The European Commission has proposed an outline of a plan to make Europe independent from Russian fossil fuels, starting with gas, in light of Russia’s invasion of Ukraine and following the International Energy Agency’s (IEA) targeted measures to reach the same goal. The plan also outlines a series of measures to respond to rising energy prices in Europe and to replenish gas stocks for next winter.
According to the Commission, phasing out our dependence on fossil fuels from Russia can be done well before 2030.
“We must become independent from Russian oil, coal and gas,” said Commission President Ursula von der Leyen.
Indeed, the EU imports 90 per cent of its gas consumption, with Russia providing more than 40 per cent of the EU’s total gas consumption. Russia also accounts for 27 per cent of oil imports and 46 per cent of coal imports.
“We simply cannot rely on a supplier who explicitly threatens us,” continued Mrs von der Leyen. “We need to act now to mitigate the impact of rising energy prices, diversify our gas supply for next winter and accelerate the clean energy transition. The quicker we switch to renewables and hydrogen, combined with more energy efficiency, the quicker we will be truly independent and master our energy system.”
The two pillars of the REPowerEU plan
To do so, the Commission is proposing to develop a REPowerEU plan that will increase the resilience of the EU-wide energy system based on two pillars: diversifying gas supplies, via higher Liquefied Natural Gas (LNG) and pipeline imports from non-Russian suppliers and larger volumes of biomethane and renewable hydrogen production and imports; on the other hand, by reducing faster the use of fossil fuels in our homes, buildings, industry and power system; by boosting energy efficiency, increasing renewables and electrification and addressing infrastructure bottlenecks.
Full implementation of the Commission’s Fit for 55 proposals would already reduce the EU’s annual fossil gas consumption by 30 per cent, equivalent to 100 billion cubic metres (bcm), by 2030. With the measures in the REPowerEU plan, we could gradually remove at least 155 bcm of fossil gas use, which is equivalent to the volume imported from Russia in 2021. Nearly two-thirds of that reduction can be achieved within a year, read the press statement, ending the EU’s overdependence on a single supplier.
An unprecedented LNG supply to the EU in January 2022 has ensured the security of gas supply for this winter. The EU could import 50 bcm more of LNG (for example from Qatar, the US, Egypt, West Africa) on a yearly basis. Diversification of pipe sources (from Azerbaijan, Algeria, Norway) could deliver another 10 bcm of yearly savings on Russian gas imports.
Also, doubling the objective of Fit for 55 for biomethane would lead to the production of 35 bcm per year by 2030.
Unlocking hydrogen potential and boosting renewables
Regarding hydrogen, an additional 15 million tonnes (mt) of renewable hydrogen on top of the 5,6 mt foreseen under the Fit for 55 can replace 25-50 bcm per year of imported Russian gas by 2030. This would be made of an additional 10 mt of imported hydrogen from diverse sources and an additional 5 mt of hydrogen produced in Europe, going beyond the targets of the EU’s hydrogen strategy and maximising the domestic production of hydrogen. Other forms of fossil-free hydrogen, notably nuclear-based, also play a role in substituting natural gas.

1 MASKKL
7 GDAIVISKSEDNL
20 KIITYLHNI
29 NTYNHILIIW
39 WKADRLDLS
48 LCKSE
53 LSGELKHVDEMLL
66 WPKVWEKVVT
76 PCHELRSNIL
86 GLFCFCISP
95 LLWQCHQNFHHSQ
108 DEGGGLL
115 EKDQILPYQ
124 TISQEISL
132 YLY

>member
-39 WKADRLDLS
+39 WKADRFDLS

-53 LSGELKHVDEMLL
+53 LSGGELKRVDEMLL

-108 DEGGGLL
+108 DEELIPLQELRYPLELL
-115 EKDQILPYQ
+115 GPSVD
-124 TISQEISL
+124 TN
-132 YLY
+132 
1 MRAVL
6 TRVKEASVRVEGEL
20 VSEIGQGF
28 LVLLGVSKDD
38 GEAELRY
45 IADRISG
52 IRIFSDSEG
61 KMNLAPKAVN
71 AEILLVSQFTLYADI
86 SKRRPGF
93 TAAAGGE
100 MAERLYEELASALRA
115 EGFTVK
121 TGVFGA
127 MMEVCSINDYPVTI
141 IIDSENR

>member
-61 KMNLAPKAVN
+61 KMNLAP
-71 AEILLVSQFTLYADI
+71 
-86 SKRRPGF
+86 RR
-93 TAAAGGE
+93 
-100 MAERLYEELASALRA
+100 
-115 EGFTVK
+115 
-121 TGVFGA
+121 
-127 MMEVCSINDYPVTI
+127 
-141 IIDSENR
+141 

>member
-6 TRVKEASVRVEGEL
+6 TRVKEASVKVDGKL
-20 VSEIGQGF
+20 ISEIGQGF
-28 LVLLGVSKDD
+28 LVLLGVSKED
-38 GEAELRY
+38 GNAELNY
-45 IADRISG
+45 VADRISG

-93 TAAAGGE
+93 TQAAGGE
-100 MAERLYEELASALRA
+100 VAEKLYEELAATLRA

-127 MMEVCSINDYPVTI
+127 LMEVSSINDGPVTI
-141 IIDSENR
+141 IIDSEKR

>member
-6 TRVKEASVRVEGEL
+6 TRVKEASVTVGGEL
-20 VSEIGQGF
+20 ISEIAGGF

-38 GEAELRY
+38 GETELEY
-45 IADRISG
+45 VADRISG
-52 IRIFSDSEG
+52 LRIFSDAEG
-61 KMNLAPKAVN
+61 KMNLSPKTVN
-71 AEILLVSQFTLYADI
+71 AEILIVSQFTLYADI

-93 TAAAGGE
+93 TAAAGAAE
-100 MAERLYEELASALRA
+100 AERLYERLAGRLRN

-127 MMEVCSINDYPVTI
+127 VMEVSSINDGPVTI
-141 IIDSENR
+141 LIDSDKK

To unlock this potential, the Commission will further develop the regulatory framework to promote a European market for hydrogen and support the development of an integrated gas and hydrogen infrastructure, hydrogen storage facilities and port infrastructure.
“It is time we tackle our vulnerabilities and rapidly become more independent in our energy choices,” added Executive Vice-President for the European Green Deal, Frans Timmermans. “Let’s dash into renewable energy at lightning speed. Renewables are a cheap, clean and potentially endless source of energy and instead of funding the fossil fuel industry elsewhere, they create jobs here. Putin’s war in Ukraine demonstrates the urgency of accelerating our clean energy transition.”
The Fit for 55 already foresees the doubling of the EU’s photovoltaic and wind capacities by 2025 and tripling by 2030, saving 170 bcm of yearly gas consumption by 2030. By accelerating the rollout of rooftop solar PV systems by up to 15 terawatt-hours (TWh) this year the EU could save an additional 2,5 bcm of gas.
Moreover, the Commission intends to present by April a legislative proposal requiring underground gas storage across the EU to be filled up to at least 90 per cent of its capacity by 1 October each year. The proposal would entail the monitoring and enforcement of filling levels and build in solidarity arrangements between Member States. The Commission is continuing its investigation into the gas market in response to concerns about potential distortions of competition by operators, notably Gazprom.
Regarding the mitigation of high energy prices, the Commission’s Energy Prices Toolbox from last October will remain an important framework for national measures. Also, the Commission is presenting Member States with additional guidance, confirming the possibility to regulate prices in exceptional circumstances and setting out how Member States can redistribute revenue from high energy sector profits and emissions trading to consumers.